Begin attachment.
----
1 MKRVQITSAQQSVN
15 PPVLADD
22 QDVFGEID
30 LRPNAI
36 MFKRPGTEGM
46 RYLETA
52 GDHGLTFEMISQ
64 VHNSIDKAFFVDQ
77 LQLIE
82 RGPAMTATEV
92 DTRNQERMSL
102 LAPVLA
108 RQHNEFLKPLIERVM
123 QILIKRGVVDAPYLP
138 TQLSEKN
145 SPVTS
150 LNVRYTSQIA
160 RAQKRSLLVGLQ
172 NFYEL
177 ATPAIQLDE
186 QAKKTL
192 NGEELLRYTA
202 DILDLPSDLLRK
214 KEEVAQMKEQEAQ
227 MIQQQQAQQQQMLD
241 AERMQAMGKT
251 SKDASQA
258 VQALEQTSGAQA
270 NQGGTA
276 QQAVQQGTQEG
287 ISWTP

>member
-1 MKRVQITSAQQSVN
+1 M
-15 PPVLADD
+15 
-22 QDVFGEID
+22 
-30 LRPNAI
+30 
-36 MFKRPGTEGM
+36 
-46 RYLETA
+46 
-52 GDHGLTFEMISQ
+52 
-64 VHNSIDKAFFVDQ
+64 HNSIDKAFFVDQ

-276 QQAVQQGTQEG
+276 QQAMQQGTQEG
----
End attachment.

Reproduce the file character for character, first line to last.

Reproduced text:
1 MKRVQITSAQQSVN
15 PPVLADD
22 QDVFGEID
30 LRPNAI
36 MFKRPGTEGM
46 RYLETA
52 GDHGLTFEMISQ
64 VHNSIDKAFFVDQ
77 LQLIE
82 RGPAMTATEV
92 DTRNQERMSL
102 LAPVLA
108 RQHNEFLKPLIERVM
123 QILIKRGVVDAPYLP
138 TQLSEKN
145 SPVTS
150 LNVRYTSQIA
160 RAQKRSLLVGLQ
172 NFYEL
177 ATPAIQLDE
186 QAKKTL
192 NGEELLRYTA
202 DILDLPSDLLRK
214 KEEVAQMKEQEAQ
227 MIQQQQAQQQQMLD
241 AERMQAMGKT
251 SKDASQA
258 VQALEQTSGAQA
270 NQGGTA
276 QQAVQQGTQEG
287 ISWTP

>member
-1 MKRVQITSAQQSVN
+1 M
-15 PPVLADD
+15 
-22 QDVFGEID
+22 
-30 LRPNAI
+30 
-36 MFKRPGTEGM
+36 
-46 RYLETA
+46 
-52 GDHGLTFEMISQ
+52 
-64 VHNSIDKAFFVDQ
+64 HNSIDKAFFVDQ

-276 QQAVQQGTQEG
+276 QQAMQQGTQEG